Updated: Mar 6
For as long as I can remember, I’ve had a space to call my own. A small fortress where I could be alone to reflect and dream. This space has changed coordinates several times throughout my life, but somehow I’m always been able to locate it.
When I was 5 or 6, it started off with the sturdy branch of a tall pine tree growing in my neighbors back yard. It stood 20 steps from my parents front porch. Close enough that my house was still in sight, but camouflaged enough so no one could spot me. It then moved to a makeshift fort in the woods across the street from my childhood home. Hours were spent collecting “building materials” (which consisted of anything that could be found in my parents garage), and creating “blueprints” on torn out notebook paper with crooked pencil lines and eraser smudge marks. In the end it turned out to be a tall (to me at the time) woodpile that was hollow enough to fit me and my dog inside, and also hidden well enough to avoid being detected by the occasional passing car.
My final childhood fortress was a 5 minute bike ride from my driveway to a gravel “parking lot” down a dead end road. This “parking lot” was really nothing more than a gravel border around some apparatus the electric company had put up. The apparatus took away from the natural scenery, but did a great job of keeping me hidden from anyone walking their dog or driving by.
Libraries are filled with books teaching people how to “get away and find oneself”. If you type “find oneself” into google, you’ll get 62,900,000 results. These books and sites recommend finding a fortress in anything from taking walks, to practicing some type of slow motion martial arts moves (I still haven't quite figured this one out yet).
Today, my fortress happens to be a well worn armchair that sits behind an old wooden desk in my downstairs fly room. The walls surrounding this chair are covered with maps, pictures of fishing trips, and more feathers, fur, and deer hair than could possibly be used in one’s lifetime. It’s here that my mind has the space and stillness to sort out all those things in the world that are hard to make sense of.
So it’s only logical that reclining in that armchair is where I found myself after finishing the following conversation with my fishing partner:
Ty: Hey what’s up?
Me: Hey man, what are you doing?
Ty: Just driving, I’m headed to Tulsa to see a friend for the weekend. Man, I’m ready to get those new bamboo rods out! What are you up to?
Me: Nothing really, I was laying down trying to take a nap and couldn't fall asleep, so I started thinking about the new water we should try out once this snow finally clears off.
Ty: Yeah, I was thinking about that too. I realized, I could probably get out every weekend this Spring, I have no classes on Fridays!
The voice in my head: “Well good for you, I don't have class any day this Spring, but a wife, 3 kids, and a full time job might not allow for time on the water every weekend.
My actual response: That’s awesome! When you’re back in town we’ll meet up and put some X's on the maps.
Ty: Sounds like a plan, talk to you then.
We’ve had some variation of this conversation dozens of times since the end of Duck season (less than 2 months ago). I always start it with a: “what are you up to?” Which I’ve realized is my way of asking if he’s figured out a magical antidote to distract himself from that mind tickling fly fishing itch that I can never quite scratch enough.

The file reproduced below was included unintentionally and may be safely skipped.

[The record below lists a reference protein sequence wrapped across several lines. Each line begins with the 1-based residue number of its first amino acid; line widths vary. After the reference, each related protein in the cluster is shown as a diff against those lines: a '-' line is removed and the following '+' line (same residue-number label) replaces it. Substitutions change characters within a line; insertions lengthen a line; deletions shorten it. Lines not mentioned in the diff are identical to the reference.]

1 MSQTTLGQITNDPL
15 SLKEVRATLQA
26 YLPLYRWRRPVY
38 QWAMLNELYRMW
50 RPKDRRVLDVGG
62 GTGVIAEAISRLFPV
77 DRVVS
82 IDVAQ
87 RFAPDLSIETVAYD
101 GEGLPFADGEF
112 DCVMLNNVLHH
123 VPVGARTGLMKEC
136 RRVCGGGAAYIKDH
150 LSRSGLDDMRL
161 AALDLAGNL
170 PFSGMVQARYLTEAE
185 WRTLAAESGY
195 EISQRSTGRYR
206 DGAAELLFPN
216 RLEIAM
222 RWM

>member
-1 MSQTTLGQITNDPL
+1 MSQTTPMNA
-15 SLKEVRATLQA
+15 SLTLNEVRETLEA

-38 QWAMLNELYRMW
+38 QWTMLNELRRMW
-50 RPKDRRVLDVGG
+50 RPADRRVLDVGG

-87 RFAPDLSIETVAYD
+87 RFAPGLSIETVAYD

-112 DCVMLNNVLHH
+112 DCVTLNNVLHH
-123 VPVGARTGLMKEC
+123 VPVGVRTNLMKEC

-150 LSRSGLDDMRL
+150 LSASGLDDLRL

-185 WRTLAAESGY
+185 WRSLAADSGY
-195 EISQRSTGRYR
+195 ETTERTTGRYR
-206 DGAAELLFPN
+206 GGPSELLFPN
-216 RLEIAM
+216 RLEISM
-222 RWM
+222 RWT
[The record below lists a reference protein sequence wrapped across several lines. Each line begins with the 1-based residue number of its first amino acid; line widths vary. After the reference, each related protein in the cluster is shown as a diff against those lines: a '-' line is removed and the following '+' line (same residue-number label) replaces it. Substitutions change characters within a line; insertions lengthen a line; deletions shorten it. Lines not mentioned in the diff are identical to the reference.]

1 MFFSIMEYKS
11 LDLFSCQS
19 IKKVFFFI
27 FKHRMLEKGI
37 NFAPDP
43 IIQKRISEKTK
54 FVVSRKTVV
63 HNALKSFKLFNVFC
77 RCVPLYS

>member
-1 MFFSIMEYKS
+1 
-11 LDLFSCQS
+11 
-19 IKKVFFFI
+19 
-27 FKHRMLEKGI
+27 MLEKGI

Our home waters are small spring creeks that stay flowing year round and have no closed season. So technically, we wouldn't have to wait for the snow to clear before getting out, it’s just that dredging nymphs and breaking ice free from guides pales in comparison to throwing hoppers and chasing Trico hatches.
So what do we do? We talk about fly patterns, leader formulas, rod tapers, hatch predictions, and new spots to try out once Mother Nature starts cooperating. We spend hours at the vice, read new books and reread old ones, and occasionally peek out the window to cuss the freezing temperatures. We study State Conservation, US Forest Department, and National Geographic maps to see which blue lines we might try out this year.
Some may call these activities “passing the time”, and from the outside looking in, I can see how one might come to that conclusion. Really what we’re doing though is imaginary fly fishing. Inside our heads, we’re spotting rising trout, sneaking up on them low and slow, wading into position for that perfect cast, watching the line’s loop unroll, seeing the drag free drift, and setting the hook on that wild brown who’s innocently mistaken our dry fly for a natural. That’s what’s truly going on between our ears.
Although time moves painfully slow and cabin fever reaches its climax during these downtimes, I’m not sure what I’d do without them. I mean, when would I ever have time to tie flies, clean out my fly room, repair broken leaders, or organize my fly box? Oh yeah, as well as all of those other “life responsibilities” like fixing loose door handles, getting taxes done, and cleaning out the garage.
Without the downtime, would days on the water be as magical? If I could get out every day, would I? Would the feeling of fly line loading on the back cast of a bamboo rod feel as sweet? Would the sight of a wild trout feeding in a foot of water still raise my heart rate? Maybe, maybe not.
For today, I’ll settle for an old pair of sweatpants as my waders, a good book for my fly rod, and my well worn armchair as my casting position.
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